Marxism and Mimetic Desire

Karl Marx in his work Das Kapital describes the fetishization of commodities that he thinks are typical in capitalist societies. At first glance, observes Marx, there is nothing extraordinary about commodities. But if we penetrate deeper, we find strange distortions.

The form of wood, for instance, is altered if a table is made out of it. Nevertheless the table continues to be wood, an ordinary, sensuous thing. But as soon as it emerges as a commodity, it changes into a thing which transcends sensuousness. It not only stands with its feet on the ground, but, in relation to all other commodities, it stands on its head, and evolves out of its wooden brain grotesque ideas, far more wonderful than if it were to begin dancing of its own free will.

Karl Marx, Das Kapital

            In Marx’s view, objects take on a mysterious value in the eyes of consumers, one that is completely untethered from any kind of intrinsic value in the object itself. 

Price bubbles work like this. Market bubbles occur when there is escalating mimetic rivalry between people who want the same asset (art auctions, the stock market, and the housing market are full of them). Participants lose perspective on the value of the asset itself while they are caught up in the mimetic rivalry—beating the rival and claiming ownership becomes the real object of desire.

Nobody likes to acknowledge the real mechanism behind a price bubble. Internal mediation is a world where our mimetic rivalries prefer to remain hidden. In 2005, while the housing bubble was expanding to the point of popping, Chairman of the Federal Reserve Alan Greenspan famously refused to call it a bubble. “Without calling the overall national issue a bubble, it’s pretty clear that it’s an unsustainable underlying pattern,” he said. Then, he told legislators on capitol that he saw “froth” in housing—not a bubble.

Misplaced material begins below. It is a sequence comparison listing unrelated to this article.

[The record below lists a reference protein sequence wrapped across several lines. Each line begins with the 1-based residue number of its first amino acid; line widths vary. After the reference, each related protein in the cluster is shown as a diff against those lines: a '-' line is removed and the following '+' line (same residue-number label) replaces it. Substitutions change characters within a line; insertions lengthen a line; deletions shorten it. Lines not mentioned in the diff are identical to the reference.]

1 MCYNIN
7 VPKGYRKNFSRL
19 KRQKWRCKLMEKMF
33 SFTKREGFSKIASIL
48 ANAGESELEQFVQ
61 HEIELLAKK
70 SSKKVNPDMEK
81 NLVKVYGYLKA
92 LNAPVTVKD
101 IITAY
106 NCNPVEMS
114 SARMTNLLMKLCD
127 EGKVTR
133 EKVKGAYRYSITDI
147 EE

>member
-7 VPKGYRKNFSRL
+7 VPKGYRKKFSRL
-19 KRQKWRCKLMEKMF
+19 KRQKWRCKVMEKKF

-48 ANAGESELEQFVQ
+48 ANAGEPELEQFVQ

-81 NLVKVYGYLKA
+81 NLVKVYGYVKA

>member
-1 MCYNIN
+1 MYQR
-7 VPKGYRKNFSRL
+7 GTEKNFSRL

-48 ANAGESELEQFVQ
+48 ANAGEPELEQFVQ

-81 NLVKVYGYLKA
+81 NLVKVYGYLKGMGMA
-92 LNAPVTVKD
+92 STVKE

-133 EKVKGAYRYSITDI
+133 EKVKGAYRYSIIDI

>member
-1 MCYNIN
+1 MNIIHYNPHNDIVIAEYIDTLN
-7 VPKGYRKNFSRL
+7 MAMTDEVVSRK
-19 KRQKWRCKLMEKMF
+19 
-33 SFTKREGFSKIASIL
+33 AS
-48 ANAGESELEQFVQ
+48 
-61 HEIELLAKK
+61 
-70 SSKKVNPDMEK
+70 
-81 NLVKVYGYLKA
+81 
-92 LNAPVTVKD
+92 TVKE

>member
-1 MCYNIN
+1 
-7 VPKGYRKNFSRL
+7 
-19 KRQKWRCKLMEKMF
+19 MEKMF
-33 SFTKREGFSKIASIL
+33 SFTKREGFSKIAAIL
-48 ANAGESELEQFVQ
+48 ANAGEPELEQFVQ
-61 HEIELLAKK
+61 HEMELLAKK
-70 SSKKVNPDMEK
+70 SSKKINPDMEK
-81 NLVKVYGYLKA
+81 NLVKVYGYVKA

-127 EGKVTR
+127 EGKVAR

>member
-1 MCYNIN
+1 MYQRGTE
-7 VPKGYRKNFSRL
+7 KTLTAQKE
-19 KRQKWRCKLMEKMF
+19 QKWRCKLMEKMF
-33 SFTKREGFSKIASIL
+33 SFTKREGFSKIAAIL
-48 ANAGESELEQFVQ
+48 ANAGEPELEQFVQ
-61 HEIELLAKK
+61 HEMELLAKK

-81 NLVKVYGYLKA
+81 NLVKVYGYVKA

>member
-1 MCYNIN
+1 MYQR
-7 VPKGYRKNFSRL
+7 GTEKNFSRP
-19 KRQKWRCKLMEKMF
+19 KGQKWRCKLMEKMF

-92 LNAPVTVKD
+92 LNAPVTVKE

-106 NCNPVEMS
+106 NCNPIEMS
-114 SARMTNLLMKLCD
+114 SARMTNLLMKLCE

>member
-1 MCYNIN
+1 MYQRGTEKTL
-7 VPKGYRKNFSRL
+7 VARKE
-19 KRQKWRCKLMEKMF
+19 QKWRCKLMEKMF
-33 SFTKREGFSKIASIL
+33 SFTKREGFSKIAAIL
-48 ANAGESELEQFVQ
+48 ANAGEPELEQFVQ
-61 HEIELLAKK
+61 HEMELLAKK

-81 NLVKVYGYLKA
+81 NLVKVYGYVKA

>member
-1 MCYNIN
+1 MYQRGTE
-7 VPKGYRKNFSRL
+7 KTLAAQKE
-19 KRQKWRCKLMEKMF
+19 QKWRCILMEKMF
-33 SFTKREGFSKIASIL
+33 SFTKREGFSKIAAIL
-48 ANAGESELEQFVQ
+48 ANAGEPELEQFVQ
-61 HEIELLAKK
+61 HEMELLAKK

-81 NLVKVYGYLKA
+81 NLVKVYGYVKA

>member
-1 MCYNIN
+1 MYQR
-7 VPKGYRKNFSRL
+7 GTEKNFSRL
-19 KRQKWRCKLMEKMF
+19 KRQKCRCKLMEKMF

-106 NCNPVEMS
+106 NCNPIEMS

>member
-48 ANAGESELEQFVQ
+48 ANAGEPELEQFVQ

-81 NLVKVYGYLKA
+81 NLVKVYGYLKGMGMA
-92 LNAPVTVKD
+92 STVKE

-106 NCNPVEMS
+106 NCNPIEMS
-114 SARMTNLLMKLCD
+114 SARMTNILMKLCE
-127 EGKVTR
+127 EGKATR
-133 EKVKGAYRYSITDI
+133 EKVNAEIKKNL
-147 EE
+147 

A bubble is an acknowledgement that mimetic rivalries have spiraled out of control, and there has to be a reckoning. But by this point in the process, the distortions are so numerous and so powerful that it’s hard for anyone to clear his eyes and see reality for what it is. 

The genius of capitalism is that it channels mimetic desire and rivalries into a wildly generative process that fuels our economy. 

Objects are not scarce because there are not enough things to go around. Objects are scarce because we learned to want them from somebody else who wanted them first (who themselves learned to want them from somebody else). 

In the world of internal mediation, all objects are scarce. They have to be. We wouldn’t want them if they weren’t. Their entire value is derived from how much someone else wants them. The greater the rivalry, the greater value the object takes on in our eyes.

Especially when the objects exist nowhere outside of our own imaginations.